string filterValue = "";
                if (cityFilter != "" && locationFilter != "")
                {
                    filterValue = string.Format("City eq '{0}' or Location_Code eq '{1}'",
                        cityFilter, locationFilter);
                }
                else
                {
                    if (cityFilter != "")
                    {
                        filterValue = string.Format("City eq '{0}'",cityFilter);
                    }
                    if (locationFilter != "")
                    {
                        filterValue = string.Format("Location_Code eq '{0}'",locationFilter);
                    }
                }

                DataServiceQuery<DLP_Customer.DLP_Customer> q;
                if (filterValue == "")
                {
                    q = theNav.DLP_Customer;
                }
                else
                {
                    q = theNav.DLP_Customer.AddQueryOption("$filter", filterValue);
                }
              
                List<DLP_Customer.DLP_Customer> custList = q.Execute().ToList();
                foreach (DLP_Customer.DLP_Customer cust in custList)
                {
                    Console.WriteLine(string.Format("{0} {1} {2} {3}", cust.No, cust.Name, cust.City, cust.Location_Code));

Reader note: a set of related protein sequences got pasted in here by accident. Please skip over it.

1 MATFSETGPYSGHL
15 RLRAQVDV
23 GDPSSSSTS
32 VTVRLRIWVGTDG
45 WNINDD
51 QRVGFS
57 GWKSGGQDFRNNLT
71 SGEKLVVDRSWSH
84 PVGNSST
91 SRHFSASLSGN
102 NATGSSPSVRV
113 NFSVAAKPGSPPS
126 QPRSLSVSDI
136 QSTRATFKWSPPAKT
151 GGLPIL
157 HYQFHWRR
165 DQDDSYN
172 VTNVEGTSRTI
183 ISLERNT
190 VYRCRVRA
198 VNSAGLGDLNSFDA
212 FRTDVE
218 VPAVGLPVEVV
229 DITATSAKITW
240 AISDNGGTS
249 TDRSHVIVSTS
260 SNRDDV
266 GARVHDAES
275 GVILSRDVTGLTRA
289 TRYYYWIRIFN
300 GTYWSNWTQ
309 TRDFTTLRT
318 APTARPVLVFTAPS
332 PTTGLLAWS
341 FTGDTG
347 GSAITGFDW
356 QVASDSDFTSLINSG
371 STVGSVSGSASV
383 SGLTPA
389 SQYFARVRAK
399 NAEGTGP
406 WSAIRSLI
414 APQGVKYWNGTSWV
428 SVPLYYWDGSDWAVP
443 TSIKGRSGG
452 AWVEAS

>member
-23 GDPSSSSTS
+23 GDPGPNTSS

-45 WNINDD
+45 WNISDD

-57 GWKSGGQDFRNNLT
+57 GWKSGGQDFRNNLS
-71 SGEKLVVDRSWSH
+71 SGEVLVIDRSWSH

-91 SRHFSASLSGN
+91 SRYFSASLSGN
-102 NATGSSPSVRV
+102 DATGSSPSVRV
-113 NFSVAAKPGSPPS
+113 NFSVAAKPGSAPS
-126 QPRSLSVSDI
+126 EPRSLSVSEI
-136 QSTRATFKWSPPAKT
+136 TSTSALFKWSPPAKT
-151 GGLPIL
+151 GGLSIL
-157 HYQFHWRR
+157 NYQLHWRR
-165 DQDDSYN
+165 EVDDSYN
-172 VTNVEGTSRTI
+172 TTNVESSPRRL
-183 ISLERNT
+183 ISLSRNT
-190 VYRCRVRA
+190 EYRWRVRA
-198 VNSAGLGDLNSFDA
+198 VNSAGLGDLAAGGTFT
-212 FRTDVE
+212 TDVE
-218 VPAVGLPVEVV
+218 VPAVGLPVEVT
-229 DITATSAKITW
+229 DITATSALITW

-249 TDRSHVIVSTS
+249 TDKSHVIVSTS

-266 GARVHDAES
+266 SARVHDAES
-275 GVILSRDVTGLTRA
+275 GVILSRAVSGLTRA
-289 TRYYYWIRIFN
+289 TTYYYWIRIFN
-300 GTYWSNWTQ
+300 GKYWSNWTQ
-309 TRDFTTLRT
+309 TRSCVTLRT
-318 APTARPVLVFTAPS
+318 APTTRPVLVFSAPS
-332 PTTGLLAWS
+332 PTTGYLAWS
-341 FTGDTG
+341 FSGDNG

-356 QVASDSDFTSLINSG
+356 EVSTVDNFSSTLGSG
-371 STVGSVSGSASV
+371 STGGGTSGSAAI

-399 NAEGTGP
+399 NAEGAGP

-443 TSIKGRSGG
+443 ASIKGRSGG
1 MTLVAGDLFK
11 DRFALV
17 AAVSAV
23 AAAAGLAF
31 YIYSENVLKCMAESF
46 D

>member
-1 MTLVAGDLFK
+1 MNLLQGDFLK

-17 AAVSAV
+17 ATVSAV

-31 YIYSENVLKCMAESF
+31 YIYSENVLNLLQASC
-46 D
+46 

}
                Console.WriteLine("Success!");

                Console.WriteLine(instructions);
                theInput = Console.ReadLine();
            }
        }
    }
}

I build the service URI by using string.format and a URI-encoded company name.  (In case you’re not a C# developer, string.format is used to insert a string value into a string in place of a bracketed number; it’s similar to the STRSUBSTNO function in NAV.)  This lets me specify the company to use for my query instead of just accepting the default. 

The filtering syntax for accessing pages via ODATA is ODATA filtering syntax, not NAV filtering syntax.   If you’re a NAV developer, the bad news is that you have to learn new filtering syntax, but the good news is that you can do a logical OR query between fields.  (This is something I’ve always wanted to do in NAV natively but have never been able to do.)  If you wanted to do filtering on City and Location Code, you’d just use “City eq '{0}' and Location_Code eq '{1}'” in place of what’s already there. 

The theNav.DLP_Customer.AddQueryOption("$filter", filterValue) statement is how we get the filter value into our query.  One of the things I discovered while I was doing research for this is that you can have multiple .AddQueryOption calls on the same statement, so you could do something like theNav.DLP_Customer.AddQueryOption("$filter", filterValue).AddQueryOption(“$orderby”, “[sort field] desc”); if you wanted to have a non-standard sorting of your data.  (You could also put those on multiple lines if you wanted the code to be a little easier to read, like MSDN example for AddQueryOption referenced above does.)

If you’d like to do filtering on non-string data types, the “Using Filter Expressions in OData URIs” article found at http://msdn.microsoft.com/en-us/library/hh169248%28v=nav.70%29.aspx tells you how at the very end.

Happy coding!